Japanese Language

This section is where you can find about the words/phrases I use.

Common phrases (to be used  – probably)

Ohayou gozaimasu – Good morning

Konnichiwa – Good afternoon / hello

Konbanwa – Good night

Arigatou – Thank you

Gomenasai / Gomen ne  – I’m sorry

Shitsurei Shimasu – Pardon me…(see comment below)

Watashi wa – I

Hai – yes

Iie – no

yokatta – thank goodness

yoi – good

o tanjobi omedeto – happy birthday

daisuki desu – I like it very much

Shinjirarenai – Unbelievable

Onegai shimasu – please

Doushite – Why?

Demo ne – But hey

Ganbatte – Good luck!

Sumimasen – Pardon me/Excuse me/I’m sorry/I apologize (more formal than gomen nasai, I was told)

Honto desu ka? – Really?/For real?

Honto – Really

Maji de? – really? (slang/informal)

Sou (desu ne) – I see…/It sure is!/I agree!

Sou (desu) ka? – Is that so…?

Nande…? – Why…? (informal)

Nan/nani? – What?

Dou? – How?

Itsu? – When?

Doko? – Where?

Doko iru no? – Where are you?

Doko iku no? – Where did you go?

Arimasu/Aru – it’s here (non-living things)

Imasu/Iru – I’m here/it’s here (people/living things)

Koko – here

Soko – there

Asoko – over there (further than “there”)

Kore – this

Sore – that

Are – that over there

Ii (desu yo) – good (more commonly used than “yoi”)

Ogenki desu ka?/Genki? – How are you?/Are you feeling well?

(Hai,) genki (desu) – I’m feeling well/I’m fine

Hajimemashite – How do you do? (used to introduce yourself to a stranger)

Douzo yoroshiku/Yoroshiku onegaishimasu – Nice to meet you

 

CREDITS : Adri (http://adriatastic.net) Thanks for the additions!

5 Comments »

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  1. Hiya, Adri (adriatastic on Arashian) here, found your blog from Arashian obviously haha!😛

    Maybe I can add a few words to your list? (for your future use LOL XD)

    Sumimasen – Pardon me/Excuse me/I’m sorry/I apologize (more formal than gomen nasai, I was told)

    Honto desu ka? – Really?/For real?

    Honto – Really

    Maji de? – really? (slang/informal)

    Sou (desu ne) – I see…/It sure is!/I agree!

    Sou (desu) ka? – Is that so…?

    Nande…? – Why…? (informal)

    Nan/nani? – What?

    Dou? – How?

    Itsu? – When?

    Doko? – Where?

    Doko iru no? – Where are you?

    Doko iku no? – Where did you go?

    Arimasu/Aru – it’s here (non-living things)

    Imasu/Iru – I’m here/it’s here (people/living things)

    Koko – here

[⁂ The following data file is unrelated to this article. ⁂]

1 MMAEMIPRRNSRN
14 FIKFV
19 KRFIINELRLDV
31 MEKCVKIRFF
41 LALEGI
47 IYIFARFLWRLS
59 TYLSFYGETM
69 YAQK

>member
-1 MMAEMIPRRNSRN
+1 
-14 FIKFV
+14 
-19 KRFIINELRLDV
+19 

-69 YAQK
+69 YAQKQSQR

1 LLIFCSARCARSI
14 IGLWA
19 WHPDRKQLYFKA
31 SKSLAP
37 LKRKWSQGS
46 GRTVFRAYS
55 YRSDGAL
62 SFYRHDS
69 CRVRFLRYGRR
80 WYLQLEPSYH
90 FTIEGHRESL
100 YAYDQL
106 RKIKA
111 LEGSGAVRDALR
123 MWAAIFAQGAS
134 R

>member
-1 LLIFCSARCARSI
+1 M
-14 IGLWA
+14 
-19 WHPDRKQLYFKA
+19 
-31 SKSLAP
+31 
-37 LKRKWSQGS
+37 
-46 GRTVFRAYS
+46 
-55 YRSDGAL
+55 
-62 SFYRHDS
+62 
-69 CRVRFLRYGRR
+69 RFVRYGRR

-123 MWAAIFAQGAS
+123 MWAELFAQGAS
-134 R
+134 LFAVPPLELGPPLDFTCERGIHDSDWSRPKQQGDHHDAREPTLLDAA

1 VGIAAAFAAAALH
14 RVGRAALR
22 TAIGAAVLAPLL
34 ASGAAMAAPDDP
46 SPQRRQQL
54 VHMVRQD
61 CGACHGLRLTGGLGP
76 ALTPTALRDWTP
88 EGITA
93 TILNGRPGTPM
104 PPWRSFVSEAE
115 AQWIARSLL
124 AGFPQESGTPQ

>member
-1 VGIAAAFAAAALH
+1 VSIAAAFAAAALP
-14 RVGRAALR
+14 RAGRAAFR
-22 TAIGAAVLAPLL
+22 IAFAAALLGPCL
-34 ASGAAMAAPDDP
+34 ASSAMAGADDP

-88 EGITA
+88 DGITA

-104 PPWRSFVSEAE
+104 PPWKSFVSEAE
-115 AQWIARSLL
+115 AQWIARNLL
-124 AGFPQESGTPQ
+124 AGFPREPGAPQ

Soko – there

    Asoko – over there (further than “there”)

    Kore – this

    Sore – that

    Are – that over there

    Ii (desu yo) – good (more commonly used than “yoi”)

    Ogenki desu ka?/Genki? – How are you?/Are you feeling well?

    (Hai,) genki (desu) – I’m feeling well/I’m fine

    Hajimemashite – How do you do? (used to introduce yourself to a stranger)

    Douzo yoroshiku/Yoroshiku onegaishimasu – Nice to meet you

    That’s it for now. Don’t want to overwhelm you haha!

    Also, a correction. “Watashi wa” is actually “I am.” “Watashi” is just “I/me.”

    • Oh, another correction in your list. I just caught this too. It’s regards to “I’m sorry”

      It’s “gomen nasai,” not “gomenasai” (it’s 2 words, not 1 word). You can also use just plain “gomen” for “I’m sorry,” but it’s a bit more formal too.

      Also, another term: “Shitsurei shimasu”, which is an expression for someone to say “Pardon me for I’m about to do something that may offend or disturb or annoy you.” You pronounce it as (shtu-rei-shi-mas).

      I promised, I’d let you know the “suffix stem” rule referring to the people around you:

      “(name)-san” – Any person around you whom you may not be close with or a stranger you just met.

      “(name)-chan” – Best friend/BFF, girls, for mothers calling their children (son or daughter), younger brother, younger sister, younger cousin, kids younger than you, babies, pets, on certain occasions for girls when they refer to their boyfriends/fiances/husbands, but not always common

      “(name)-kun” – usually for young guys from little boys, teenage boys, college-aged/young adult boys. “-kun” is also used for bosses/supervisors referring to their employees (both men and women) at a business/office setting, a sports team, the police, or the military

      “(name)-fujin” – “Mrs. (name)” For someone’s wife, obviously.

      “(name)-neesan/-neechan/-nee” – Older sister, older female cousin, a girl/woman older than you (to us Filipinos, it’s the equivalent to “ate”)

      “(name)-niisan/-niichan/-nii” – Older brother, older male cousin, a boy/man older than you (to us Filipinos, it’s the equivalent to “kuya”)

      For Japanese, the only time that you can call them by their first names is only is when you are very close to them in relationships. For those who are in love (especially to the girls), if the one they’re in love with asks them to just call them by their first name (without the -san/-kun/-chan/whatever), they automatically know that they truly mean something special to them. Otherwise, they would find it rude if someone calls them by their first name without their permission or consent.

      More to come later ROFL.

  2. The last paragraph… aww…

    thank you very much Adri-chan! There, I used it.

    Thank you very much. I’ve learned a lot I never knew before. 🙂🙂 Yey!

  3. atashi mo nanika shitte iru! another term for arigatou is, “kansha”😉
    kansha shitai — i want to thank you
    kansha ne – thank you, “ne”

    ne, i see that you studied at Santa Isabel College and is currently studying at Concordia College.. sister school of abel right? and there was an event called, “exchange students” deshou? im sure you know Ana Padilla?🙂

    sorry for the sudden message! got your blog from addie-chan🙂

    • no… I don’t know her. But thanks for the words! Will add them next time!🙂


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